Irish defense best in red zone
Matt Puglisi | Monday, October 3, 2005
WEST LAFAYETTE, Ind. – There must have been a lot of eye-rubbing, head-shaking and antenna-adjusting – dÃ©jÃ vu, to say the least – with about five minutes of play left in the first quarter of Saturday night’s 49-28 Notre Dame romp over host Purdue.
With the Irish holding an early 7-0 advantage, Purdue running back Kory Sheets took an option toss from quarterback Brandon Kirsch and sprinted 38 yards down the right sideline, fully expecting – along with the 62,500 in attendance – to put the Boilermakers on the board with the game-tying score.
But Sheets forget about Ambrose Wooden.
After setting up a game-changing fumble against Michigan Sept. 17 by catching and knocking Wolverine receiver Jason Avant out of bounds at the 1-yard line, for the second time this season, the Irish cornerback raced down what appeared to be a sure-touchdown gallop, pushing Sheets out inches from the goal line. And once again, the Irish turned the effort-laden play into a red zone turnover.
Oftentimes, plays like Wooden’s serve as prime examples for the kind of intensity players should bring on each and every play – ideal film room footage for coaches stressing the importance of unwavering exertion – but the end results seem to diminish the effort.
Nine times out of 10, Purdue running back Jerod Void punches the ball into paydirt on the next play. But this wasn’t those first nine times. It was that one-out-of-10 that can change the complexity of the game, plant seeds of doubt in the opponent and most importantly, give the defense that confidence and little bit of swagger to do it again the next time.
“Seems like every time [the opponent] gets down in the red zone in a critical situation, [the defense] comes up and makes a play,” Irish coach Charlie Weis said.
While the Notre Dame defense has been vulnerable to the air attack all season – the Irish surrendered 327, 408 and 350 passing yards against Michigan State, Washington and Purdue, respectively, in their last three contests – they continue to make the big plays when they need them, most notably in the red zone, where the Irish have created five turnovers this season.
The unit was up to old tricks Saturday night, forcing a trio of turnovers inside its own 30-yard line.
With an offense clicking on all cylinders, the Irish may not have needed those three turnovers.
“We scored 49,” Weis said. “I don’t know how much different the game would have been.”
But while the red zone defense may not have been the single key to victory Saturday, it certainly was against Michigan, and will undoubtedly play a major role in Notre Dame’s success – or lack thereof – when powerhouses including No. 1 USC and No. 8 Tennessee come to town in the next month.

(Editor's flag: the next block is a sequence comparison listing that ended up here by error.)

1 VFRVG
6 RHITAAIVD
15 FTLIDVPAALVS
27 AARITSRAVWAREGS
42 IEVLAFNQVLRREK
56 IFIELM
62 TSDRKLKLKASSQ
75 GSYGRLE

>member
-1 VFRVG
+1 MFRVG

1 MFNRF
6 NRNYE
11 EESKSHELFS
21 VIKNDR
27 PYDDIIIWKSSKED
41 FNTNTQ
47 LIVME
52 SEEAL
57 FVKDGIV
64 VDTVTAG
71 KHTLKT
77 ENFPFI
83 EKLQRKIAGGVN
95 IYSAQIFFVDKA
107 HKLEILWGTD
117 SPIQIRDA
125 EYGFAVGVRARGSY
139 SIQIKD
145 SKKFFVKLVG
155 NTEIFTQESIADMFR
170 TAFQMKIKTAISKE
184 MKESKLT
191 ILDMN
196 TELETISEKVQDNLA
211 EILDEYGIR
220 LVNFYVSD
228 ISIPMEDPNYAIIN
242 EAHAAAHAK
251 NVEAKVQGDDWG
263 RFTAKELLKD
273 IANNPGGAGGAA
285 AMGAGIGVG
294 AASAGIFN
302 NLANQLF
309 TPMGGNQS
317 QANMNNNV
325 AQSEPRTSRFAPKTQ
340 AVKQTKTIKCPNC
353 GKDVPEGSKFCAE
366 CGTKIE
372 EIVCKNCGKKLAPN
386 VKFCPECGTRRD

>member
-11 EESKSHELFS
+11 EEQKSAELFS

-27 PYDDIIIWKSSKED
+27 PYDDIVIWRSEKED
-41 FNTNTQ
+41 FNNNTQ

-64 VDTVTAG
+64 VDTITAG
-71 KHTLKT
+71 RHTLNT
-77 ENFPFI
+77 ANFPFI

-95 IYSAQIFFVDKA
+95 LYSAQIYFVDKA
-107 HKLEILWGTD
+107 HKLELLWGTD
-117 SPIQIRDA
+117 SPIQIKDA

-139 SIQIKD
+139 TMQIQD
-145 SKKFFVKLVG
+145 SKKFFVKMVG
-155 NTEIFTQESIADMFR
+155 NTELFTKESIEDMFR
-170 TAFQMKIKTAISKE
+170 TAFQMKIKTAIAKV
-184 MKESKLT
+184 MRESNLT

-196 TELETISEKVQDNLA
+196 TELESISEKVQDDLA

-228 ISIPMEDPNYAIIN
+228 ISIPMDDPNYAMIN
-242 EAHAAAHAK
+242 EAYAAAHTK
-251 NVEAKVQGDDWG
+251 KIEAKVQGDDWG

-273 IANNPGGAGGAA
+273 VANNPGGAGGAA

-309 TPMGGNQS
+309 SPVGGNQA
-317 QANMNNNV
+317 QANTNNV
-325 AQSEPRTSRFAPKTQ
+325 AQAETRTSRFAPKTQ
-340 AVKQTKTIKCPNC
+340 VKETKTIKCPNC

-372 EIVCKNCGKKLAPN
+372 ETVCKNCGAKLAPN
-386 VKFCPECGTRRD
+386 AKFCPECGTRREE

Not only do those goal line stands keep the opposition out of the end zone, but they can also give an already-potent Notre Dame offense that extra confidence that a three-and-out isn’t cause for panic – a recipe for an offensive explosion.
Cornerback Mike Richardson’s goal line fumble recovery set the tone for the contest early in the first quarter and his leaping interception in the right corner of the end zone midway through the third quarter – immediately following a Purdue interception of its own – returned the momentum to the Irish.
“The interception was big,” Richardson said. “I knew they were going to come back with a big play after they got their play on defense, and I just knew our defense had to make a big play first. They actually ran that play in a previous game and got a big gain on it, so I knew that it was coming.”
With Purdue driving late in the third quarter, a crucial Boilermaker turnover on downs just inside the Notre Dame 30-yard line ended any hopes of a dramatic comeback.
The true “bend but not break” defense hasn’t gone unnoticed.
“Were starting to make a little trademark on it,” Irish safety Tom Zbikowski said. “As long as we know we have a yard or two or stand with, were going to make something happen.”
Yet, as effective as the Irish have been with their backs against the end zone, there isn’t a single, overriding reason for their success in do-or-die red zone situations.
“It’s hard to pinpoint what exactly it is,” Zbikowski said. “I guess we’re taking over a characteristic of our defensive coordinator [Rick Minter] teaching us and making sure we keep people out of the end zone.”
Richardson pointed to an intangible as the root of the gritty, backs-to-the-wall defense.
“It’s just instinct,” Richardson said.
Whatever the force behind the inspired defensive play, the Irish certainly expect to carry it the rest of the season.
“We try to be tough every time we come out,” Richardson said. “You can never be happy when you give up a lot of passing yards like that, but our main goal is to win the game, and that’s what we focus on.”
And in the red zone, that’s exactly what Notre Dame did.
The views expressed in this column are those of the author and not necessarily those of The Observer. Please contact Matt Puglisi at firstname.lastname@example.org